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Jessica Yaniv sues more immigrant salon workers—tribunal says ‘enough’

Jessica Yaniv is pursuing yet another immigrant-woman owned salon, However, Yaniv is being penalized for refusing to pay outstanding fines.

Anna Slatz Montreal QC

The Justice Centre for Constitutional Freedoms has announced that Jessica Yaniv is pursuing yet another immigrant-woman owned salon at the B.C Human Rights Tribunals. Despite this, Yaniv is now being penalized by the BCHRT for refusing to pay outstanding fines.

Yaniv approached Top Touch, a Vancouver- area salon, on August 1 2019—just five days after the hearings had concluded on the initial complaints at the BCHRT. Yaniv demanded a Brazilian wax, a genital wax that would require the handling of Yaniv’s scrotum, and leg wax.

Top Touch aestheticians declined and eventually told Yaniv they would call the police if Yaniv continued to call.

The JCCF is representing Top Touch in addition to She Point, another Sikh-owned beauty salon which Yaniv has also launched a BCHRT complaint against after similarly declining Yaniv a Brazilian wax. The complaint against She Point was announced one month ago, shocking many people as it appeared to be a repeat of the cases Yaniv had just lost on the basis of racial animus and vexatious litigation.

Yaniv maintained on social media that She Point was requested only to perform a leg wax, but verification from JCCF confirmed that She Point aestheticians were first asked to perform the scrotal wax.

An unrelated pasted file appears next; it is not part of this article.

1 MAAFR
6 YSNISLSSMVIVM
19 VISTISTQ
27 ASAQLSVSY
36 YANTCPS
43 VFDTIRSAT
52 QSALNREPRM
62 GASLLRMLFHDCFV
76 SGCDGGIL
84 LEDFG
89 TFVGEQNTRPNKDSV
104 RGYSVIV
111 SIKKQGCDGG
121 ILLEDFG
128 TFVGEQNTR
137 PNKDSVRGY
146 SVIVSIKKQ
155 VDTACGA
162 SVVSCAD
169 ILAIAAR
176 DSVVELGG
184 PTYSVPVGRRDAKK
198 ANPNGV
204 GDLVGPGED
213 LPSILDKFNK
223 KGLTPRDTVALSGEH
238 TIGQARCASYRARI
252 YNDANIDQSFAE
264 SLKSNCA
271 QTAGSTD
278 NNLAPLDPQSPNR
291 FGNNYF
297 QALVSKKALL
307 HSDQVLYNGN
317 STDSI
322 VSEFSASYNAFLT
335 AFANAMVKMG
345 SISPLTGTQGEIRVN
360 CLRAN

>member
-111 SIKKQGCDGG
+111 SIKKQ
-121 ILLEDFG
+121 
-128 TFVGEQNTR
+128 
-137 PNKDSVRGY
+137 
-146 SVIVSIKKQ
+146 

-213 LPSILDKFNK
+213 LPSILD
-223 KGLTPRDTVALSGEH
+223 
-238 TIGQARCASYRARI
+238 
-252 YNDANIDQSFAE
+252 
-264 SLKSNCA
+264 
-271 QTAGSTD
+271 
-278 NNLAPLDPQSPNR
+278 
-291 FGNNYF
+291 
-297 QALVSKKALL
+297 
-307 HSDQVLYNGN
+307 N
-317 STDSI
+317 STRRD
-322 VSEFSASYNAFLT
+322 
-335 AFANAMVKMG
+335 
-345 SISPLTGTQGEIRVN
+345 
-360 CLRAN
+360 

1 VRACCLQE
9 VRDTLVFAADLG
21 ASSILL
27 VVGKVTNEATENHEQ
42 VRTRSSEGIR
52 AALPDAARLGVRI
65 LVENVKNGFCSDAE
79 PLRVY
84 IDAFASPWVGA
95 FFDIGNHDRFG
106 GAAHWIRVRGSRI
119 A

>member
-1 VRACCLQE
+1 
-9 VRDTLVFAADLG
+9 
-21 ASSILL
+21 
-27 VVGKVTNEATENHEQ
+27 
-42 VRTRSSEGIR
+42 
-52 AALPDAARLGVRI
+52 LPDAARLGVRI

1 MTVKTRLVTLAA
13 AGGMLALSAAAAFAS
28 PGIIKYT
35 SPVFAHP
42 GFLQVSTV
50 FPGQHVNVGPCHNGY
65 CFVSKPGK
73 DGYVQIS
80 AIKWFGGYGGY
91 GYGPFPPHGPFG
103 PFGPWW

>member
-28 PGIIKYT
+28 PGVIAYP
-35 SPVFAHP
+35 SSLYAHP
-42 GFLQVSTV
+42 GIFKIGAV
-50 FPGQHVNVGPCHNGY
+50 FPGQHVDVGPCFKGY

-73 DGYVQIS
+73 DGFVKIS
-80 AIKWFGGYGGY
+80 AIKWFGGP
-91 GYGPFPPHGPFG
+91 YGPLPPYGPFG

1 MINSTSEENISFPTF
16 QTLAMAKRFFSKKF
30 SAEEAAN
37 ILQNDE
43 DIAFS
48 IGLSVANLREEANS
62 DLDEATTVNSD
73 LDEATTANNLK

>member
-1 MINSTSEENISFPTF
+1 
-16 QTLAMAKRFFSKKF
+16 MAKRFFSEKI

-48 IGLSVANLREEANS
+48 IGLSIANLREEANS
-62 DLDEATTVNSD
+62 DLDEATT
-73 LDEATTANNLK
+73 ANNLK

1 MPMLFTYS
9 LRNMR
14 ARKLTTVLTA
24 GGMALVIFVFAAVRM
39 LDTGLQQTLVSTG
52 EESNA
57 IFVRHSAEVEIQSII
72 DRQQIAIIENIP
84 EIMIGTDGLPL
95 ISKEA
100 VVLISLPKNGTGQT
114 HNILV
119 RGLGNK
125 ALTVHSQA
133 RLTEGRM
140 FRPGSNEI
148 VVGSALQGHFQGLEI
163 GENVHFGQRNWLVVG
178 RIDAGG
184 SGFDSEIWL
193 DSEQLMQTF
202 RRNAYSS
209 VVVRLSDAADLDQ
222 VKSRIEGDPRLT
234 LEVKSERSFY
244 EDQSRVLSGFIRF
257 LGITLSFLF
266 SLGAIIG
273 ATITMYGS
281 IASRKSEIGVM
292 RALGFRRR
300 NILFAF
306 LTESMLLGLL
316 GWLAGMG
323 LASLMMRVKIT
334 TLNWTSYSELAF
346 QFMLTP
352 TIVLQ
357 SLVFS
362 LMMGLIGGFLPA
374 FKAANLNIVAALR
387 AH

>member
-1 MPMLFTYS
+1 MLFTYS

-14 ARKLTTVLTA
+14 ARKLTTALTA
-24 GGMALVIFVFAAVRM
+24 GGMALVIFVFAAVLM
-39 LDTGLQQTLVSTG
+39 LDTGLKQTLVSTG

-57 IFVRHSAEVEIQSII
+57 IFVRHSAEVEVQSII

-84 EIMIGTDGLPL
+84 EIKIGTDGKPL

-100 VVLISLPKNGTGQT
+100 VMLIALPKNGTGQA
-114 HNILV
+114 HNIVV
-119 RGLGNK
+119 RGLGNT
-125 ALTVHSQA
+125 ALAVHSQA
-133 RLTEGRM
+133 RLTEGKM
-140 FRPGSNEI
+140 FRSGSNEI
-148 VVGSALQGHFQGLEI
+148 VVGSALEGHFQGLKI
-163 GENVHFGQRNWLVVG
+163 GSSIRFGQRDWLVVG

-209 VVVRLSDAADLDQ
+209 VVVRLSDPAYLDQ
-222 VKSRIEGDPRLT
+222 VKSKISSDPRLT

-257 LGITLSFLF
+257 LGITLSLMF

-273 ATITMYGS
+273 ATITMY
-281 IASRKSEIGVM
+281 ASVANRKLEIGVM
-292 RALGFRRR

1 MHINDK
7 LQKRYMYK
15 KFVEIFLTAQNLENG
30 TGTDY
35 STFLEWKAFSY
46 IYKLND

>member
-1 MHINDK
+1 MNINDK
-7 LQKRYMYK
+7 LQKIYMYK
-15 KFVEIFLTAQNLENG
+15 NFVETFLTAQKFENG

In total, Yaniv has pursued 16 primarily South-Asian immigrant-owned salons at the B.C Human Rights Tribunal.

In today’s news release, the Justice Centre for Constitutional Freedoms has noted that these latest human rights complaints by Yaniv will be deferred by the BCHRT if Yaniv does not pay the outstanding $6,000 owed from Yaniv’s 2019 tribunal suits. Yaniv was ordered by the Tribunal to pay $2,000 to each of 3 salon owners Yaniv pursued after the Tribunal found Yaniv had acted “inappropriately” and that Yaniv’s conduct had been “extortionary” and “calculated.”

The deferral means the complaints Yaniv has brought to the BCHRT will not be heard or considered for six months, this time period intended to give Yaniv time to pay the women owed. If the fees are not paid, the cases currently on hold may be dismissed.

Jay Cameron, a lawyer with the JCCF working on these cases commented: “We contend this second wave of complaints is equally as abusive and unmeritorious as Yaniv’s other complaints, and await further developments.”

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